Pandorax by C Z Dunn (Book Review)

The original review can be found at The Founding Fields, here.

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Jain Zar: The Storm of Silence by Gav Thorpe (Book Review)

When I first got into reading Warhammer fiction and when I first came upon the Eldar race, I was always fascinated with their concept of the immortal heroes known as the Phoenix Lords. Warriors of great skill who laid down the foundations of what would be known as the Path of the Eldar, they are figures both historical and mythological, and they are utterly fascinating. When I eventually started playing the tabletop game, my first Eldar army featured lots of jetbikes and other fast units, emulating how a Shining Spear army would perform. The Phoenix Lords are a concept that is fairly unique and exciting to explore, which is why the new series from Black Library interests me a lot.

Jain Zar: The Storm of Silence is the second novel in the Phoenix Lords series, and the first of its kind that I’ve read. Written by Eldar-maestro Gav Thorpe himself, it offers a compelling origin story of the first Howling Banshee juxtaposed against a tale of conflict and sorrow in a more modern time as she leads a strike-force against the bestial Orks. A largely-sedate story with some gripping action scenes, Jain Zar is very much a definitive Eldar novel, exposing some of the xenos race’s greatest secrets and myths.

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Desperate Hours by David Mack (Book Review)

Star Trek: Discovery was one of the most hyped new television shows of last year. Following on such legends such as Star Trek: The Original Series, or Star Trek: The Next Generation to name a few, the show promised a great deal in a kinda-sorta-familiar era of just a decade prior to the first events of the Star Trek: The Original Series. However, for me the show failed to live up to its hype, primarily because the protagonist was uninspiring and the scripts more so. Plus the writers seemed intent on changing around too many things and the entire show is a big visual and narrative dissonance from what we know of the Federation of the times.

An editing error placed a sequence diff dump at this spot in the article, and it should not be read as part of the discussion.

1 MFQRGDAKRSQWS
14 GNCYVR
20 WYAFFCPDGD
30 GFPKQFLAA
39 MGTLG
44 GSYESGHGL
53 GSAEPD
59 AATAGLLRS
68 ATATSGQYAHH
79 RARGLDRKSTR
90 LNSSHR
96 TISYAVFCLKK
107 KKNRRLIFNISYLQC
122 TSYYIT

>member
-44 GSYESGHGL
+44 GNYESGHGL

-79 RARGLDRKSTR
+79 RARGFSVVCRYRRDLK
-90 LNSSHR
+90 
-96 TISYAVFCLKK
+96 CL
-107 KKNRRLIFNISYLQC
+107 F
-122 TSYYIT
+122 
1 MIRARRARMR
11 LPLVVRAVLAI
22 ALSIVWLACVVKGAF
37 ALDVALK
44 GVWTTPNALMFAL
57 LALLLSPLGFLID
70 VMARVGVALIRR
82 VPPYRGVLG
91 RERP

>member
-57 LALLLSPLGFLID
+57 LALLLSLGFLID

Desperate Hours by Star Trek stalwart David Mack attempts to fill in some gaps left in the viewer’s understanding of who the show’s protagonist Michael Burnham is. She is a brand-new character for the show, and in this novel David attempts to show who she is and why she does what she does on the show, among other things. For me, the novel proved to be an even more disappointing experience than the show, as it seemed to rely too much on internal conflict and… disagreements among Starfleet officers. It just failed to deliver on its own promise.

Note: Some medium spoilers about Star Trek: Discovery are mentioned here.

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The Defenders Season 1 (TV Show Review)

It has been two and a half years since Netflix began releasing shows based on Marvel’s various superhero characters. It all began with Daredevil, then moved to Jessica Jones, then Luke Cage and rounded off the introductory cast with Iron Fist. And all of this has now culminated in The Defenders, which brings these four heroes and their supporting cast together for what’s meant to be a big explosive start to a shared television programming from Netflix.

Sure, we’ve had some crossovers in the superheroes’ individual series, but it has been rather light aside from Luke Cage debuting on Jessica Jones as a main character. And now The Defenders takes it all to a whole new level as each of these four heroes follows their own investigations and then teams up for the greater good, realizing they are better off when working as one unit. The Defenders is a fairly good show with lots of fan-pleasing and wonderful moments throughout, but often it suffers from terrible villains and a rather weak overall plot. Undeniably however, it is still a far better outing than either Luke Cage or Iron Fist, both of which were rather lackluster.

Note: This review contains  some spoilers for the four individual Marvel Netflix series and also for this show.

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Crossfire by Matt Farrer (Book Review)

Some of the best Warhammer 40,000 fiction that I’ve read to date has been rather unique in that it hasn’t focused on the “war” aspect of the setting so much. Dan Abnett’s Eisenhorn and Ravenor books for instance, have shown us how Imperial society works at a remove from all the wars in which the Imperial Guard and the Space Marines fight, and it has been really good. The same goes for some recent novels like Chris Wraight’s The Carrion Throne. However, as it turns out, one of the early pioneers of such was Matt Farrer with his Shira Calpurnia series which focused on an Imperial law-officer, Arbiter-Senioris Shira Calpurnia as she transfers over to a bustling Imperial world and has to navigate its politics and other less obvious dangers. The first novel, Crossfire, does a lot to set the stage for Shira’s new adventures and it is a fantastic read that really takes us across many levels of Imperial civilian life through a very unique perspective.

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